Nested Serializers

For the case of this blog, we can see that a blog can be linked to multiple tags and to a category. And we could like to nest this category inside the post element in the JSON. To do so, we can add:

  • Create a serializer for the nested model and add it inside the model serializer.
  • Use a forgotten japanese secret

Let’s start with the first point:

Create a nested serializer that will be added in our PostSerializer!

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class CategorySerializer(serializers.ModelSerializer):
    class Meta:
        model = models.Category
        fields = ('id', 'name', 'description')


class PostSerializer(serializers.ModelSerializer):
    category = CategorySerializer()

    class Meta:
        model = models.Post
        fields = ('title', 'text', 'category')
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{
    "id": 12,
    "pub_date": "2015-12-26T15:24:10Z",
    "title": "Sky Force Anniversary, an old style shoot'em up!",
    "text": "blablablba",
    "category": {
        'id': 2
        'name': 'Video Games',
        'description': "You'll find here all the posts [...]"
    }
}

What’s useful with a nested serializer is that you can add specific rules for the serialization of the object such as adding specific fields (some SerializerMethodField for example).

And the last (and second) method waited by all. The method that will revolutionize the world of API’s creation. I’m speking of the famous ‘depth’ attribute.

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class PostSerializer(serializers.ModelSerializer):
    category = CategorySerializer()

    class Meta:
        model = models.Post
        depth = 1

This class attribute will allow us to specifcy the depth of serialization of the entity we want. Here the 1 value will include the category (with all its fields) inside our posts.

WARNING

Be careful! Here, we speak about serializations only. Nested element may change your viewset to minimize the number of request in the database. For example if we keep the previous viewset with the last serializer, we’ll have 1 request to retrieve ‘N’ posts and ‘N’ requests to retrieve each category of each post. So I recommend you to read the doc about prefetch_related and select_related of django.

Example: In the previous example, we try to include categories in each post JSON. As I said before we’ll have N posts displayed but N + 1 requests done to the database. Why? To display our JSON, the django rest framework will do:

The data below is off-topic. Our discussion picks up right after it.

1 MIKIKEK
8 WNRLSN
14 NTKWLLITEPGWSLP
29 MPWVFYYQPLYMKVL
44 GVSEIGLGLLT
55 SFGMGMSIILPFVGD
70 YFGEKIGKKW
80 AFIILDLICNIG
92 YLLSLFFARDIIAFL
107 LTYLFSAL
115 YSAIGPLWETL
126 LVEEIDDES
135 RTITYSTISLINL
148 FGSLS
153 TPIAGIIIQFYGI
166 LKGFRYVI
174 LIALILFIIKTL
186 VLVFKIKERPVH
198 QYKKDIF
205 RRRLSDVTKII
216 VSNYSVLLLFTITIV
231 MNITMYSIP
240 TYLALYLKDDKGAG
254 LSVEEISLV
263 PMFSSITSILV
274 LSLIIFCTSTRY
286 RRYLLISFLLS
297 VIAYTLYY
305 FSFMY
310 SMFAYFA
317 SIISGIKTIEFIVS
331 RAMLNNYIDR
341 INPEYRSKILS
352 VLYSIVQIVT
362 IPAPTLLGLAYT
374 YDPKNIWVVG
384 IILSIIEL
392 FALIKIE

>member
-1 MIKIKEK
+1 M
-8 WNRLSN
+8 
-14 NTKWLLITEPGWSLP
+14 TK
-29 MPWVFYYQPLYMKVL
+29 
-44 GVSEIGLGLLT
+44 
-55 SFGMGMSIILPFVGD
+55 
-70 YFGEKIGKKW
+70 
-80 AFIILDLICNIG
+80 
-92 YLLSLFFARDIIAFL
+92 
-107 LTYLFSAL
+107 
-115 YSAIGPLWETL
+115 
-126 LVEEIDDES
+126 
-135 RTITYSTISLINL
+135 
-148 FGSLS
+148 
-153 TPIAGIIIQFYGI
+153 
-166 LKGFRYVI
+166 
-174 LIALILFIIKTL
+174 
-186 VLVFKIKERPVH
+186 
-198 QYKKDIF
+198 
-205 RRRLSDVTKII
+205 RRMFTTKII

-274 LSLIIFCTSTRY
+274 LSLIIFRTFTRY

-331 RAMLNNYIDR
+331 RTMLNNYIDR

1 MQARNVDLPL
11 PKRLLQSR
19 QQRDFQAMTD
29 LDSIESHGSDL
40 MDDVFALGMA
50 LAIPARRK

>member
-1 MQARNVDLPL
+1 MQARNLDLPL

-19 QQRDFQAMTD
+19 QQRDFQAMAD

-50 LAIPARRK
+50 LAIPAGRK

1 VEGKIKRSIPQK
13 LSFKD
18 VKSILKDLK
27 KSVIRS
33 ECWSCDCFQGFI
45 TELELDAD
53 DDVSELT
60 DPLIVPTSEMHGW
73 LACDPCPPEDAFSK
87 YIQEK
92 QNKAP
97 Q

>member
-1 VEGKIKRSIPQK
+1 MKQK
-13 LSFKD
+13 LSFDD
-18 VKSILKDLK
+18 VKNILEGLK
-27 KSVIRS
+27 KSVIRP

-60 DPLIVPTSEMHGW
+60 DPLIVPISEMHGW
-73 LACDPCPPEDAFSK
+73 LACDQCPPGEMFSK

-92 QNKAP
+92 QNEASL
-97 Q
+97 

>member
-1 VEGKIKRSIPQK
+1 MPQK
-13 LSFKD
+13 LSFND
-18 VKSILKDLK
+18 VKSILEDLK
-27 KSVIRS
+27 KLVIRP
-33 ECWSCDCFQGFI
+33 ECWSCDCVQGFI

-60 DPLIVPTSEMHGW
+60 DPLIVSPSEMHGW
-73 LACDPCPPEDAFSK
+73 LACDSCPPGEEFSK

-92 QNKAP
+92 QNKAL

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# 1
nested_obj = post.category
# 2
DefaultSerializer(nested_obj)

Well, not really, but that’s how it’s globally working. So django will execute a SQL request to retrieve the category element from the post when the obj = post.category line will be executed. To counter this problem, we’ll need to warn django to load the nested elements / foreign keys elements.

For that, let’s go to the api/views.py file.

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# api/views.py


class PostViewSet(ReadOnlyModelViewSet):
    """
    A simple viewset to retrieve all the posts of blog.juanwolf.fr
    """
    # queryset = models.Post.objects.all()  # La précédente queryset
    queryset = models.Post.objects.all().selected_related('category')
    serializer_class = serializers.PostSerializer

So with that, we’ll have just one SQL request because django will take care to request the database with a JOIN on the category table.

Routers

Routers will make the urls creation super easy without writting them all!

We’ll just need to specify the viewset and the name that we attribute to this viewset and the django rest framework will take care of create the urls.

If we create a router like that in our api/urls.py:

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# api/urls.py

from rest_framework import routers
from api import views

router = routers.SimpleRouter()
router.register(r'posts', views.PostViewSet)

urlpatterns = router.urls

Then we will have 2 urls created automatically.

  • ‘\^posts/\$’ with the name ‘post-list’
  • ‘\^posts/{pk}\$’ with name ‘post-detail’

So we’ll have a lighter urls.py than a usual django urls.py.

Bonus: Let’s add some doc to our API

To make client development easier for every developer, we need to document correctly our API.

For that, we’ll install swagger which an automatic generator of documentation. It will show which urls are available to request but also the type of return from the API.

For that, we’ll start to add django_rest_swagger to our requirements.txt or with pip, it’s as you want.

After that, we’ll add ‘rest_framework_swagger’ to our django application list in our settings.py.

To finish, we need to include swagger urls to our urls.py

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#juanwolf_s_blog/urls.py
urlpatterns = [
    '',
    r'^api/docs/', include('rest_framework_swagger.urls')),
    r'^api/', include('api.urls'))
]

Et voilà the result ! https://blog.juanwolf.fr/api/docs/

The End

It’s over for our little introduction of the django rest framework, I hope you liked it! If you want to go learn more about it, I invite you to go on the website of the framework which is really well documented! Sur ce, Codez bien !